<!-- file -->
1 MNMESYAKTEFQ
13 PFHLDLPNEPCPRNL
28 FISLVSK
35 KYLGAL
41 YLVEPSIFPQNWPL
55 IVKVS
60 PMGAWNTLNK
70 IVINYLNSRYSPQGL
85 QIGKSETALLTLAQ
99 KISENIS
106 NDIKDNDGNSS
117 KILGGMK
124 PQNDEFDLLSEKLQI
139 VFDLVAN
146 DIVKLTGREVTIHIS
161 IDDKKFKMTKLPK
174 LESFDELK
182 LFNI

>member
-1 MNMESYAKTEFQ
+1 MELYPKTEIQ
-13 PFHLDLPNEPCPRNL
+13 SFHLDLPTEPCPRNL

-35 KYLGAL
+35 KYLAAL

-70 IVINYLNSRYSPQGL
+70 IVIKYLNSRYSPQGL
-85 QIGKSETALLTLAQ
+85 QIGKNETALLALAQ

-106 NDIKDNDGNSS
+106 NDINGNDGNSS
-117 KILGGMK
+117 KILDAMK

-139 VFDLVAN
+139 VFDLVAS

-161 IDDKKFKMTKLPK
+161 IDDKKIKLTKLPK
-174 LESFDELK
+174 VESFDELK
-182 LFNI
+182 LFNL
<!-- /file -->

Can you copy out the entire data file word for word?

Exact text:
1 MNMESYAKTEFQ
13 PFHLDLPNEPCPRNL
28 FISLVSK
35 KYLGAL
41 YLVEPSIFPQNWPL
55 IVKVS
60 PMGAWNTLNK
70 IVINYLNSRYSPQGL
85 QIGKSETALLTLAQ
99 KISENIS
106 NDIKDNDGNSS
117 KILGGMK
124 PQNDEFDLLSEKLQI
139 VFDLVAN
146 DIVKLTGREVTIHIS
161 IDDKKFKMTKLPK
174 LESFDELK
182 LFNI

>member
-1 MNMESYAKTEFQ
+1 MELYPKTEIQ
-13 PFHLDLPNEPCPRNL
+13 SFHLDLPTEPCPRNL

-35 KYLGAL
+35 KYLAAL

-70 IVINYLNSRYSPQGL
+70 IVIKYLNSRYSPQGL
-85 QIGKSETALLTLAQ
+85 QIGKNETALLALAQ

-106 NDIKDNDGNSS
+106 NDINGNDGNSS
-117 KILGGMK
+117 KILDAMK

-139 VFDLVAN
+139 VFDLVAS

-161 IDDKKFKMTKLPK
+161 IDDKKIKLTKLPK
-174 LESFDELK
+174 VESFDELK
-182 LFNI
+182 LFNL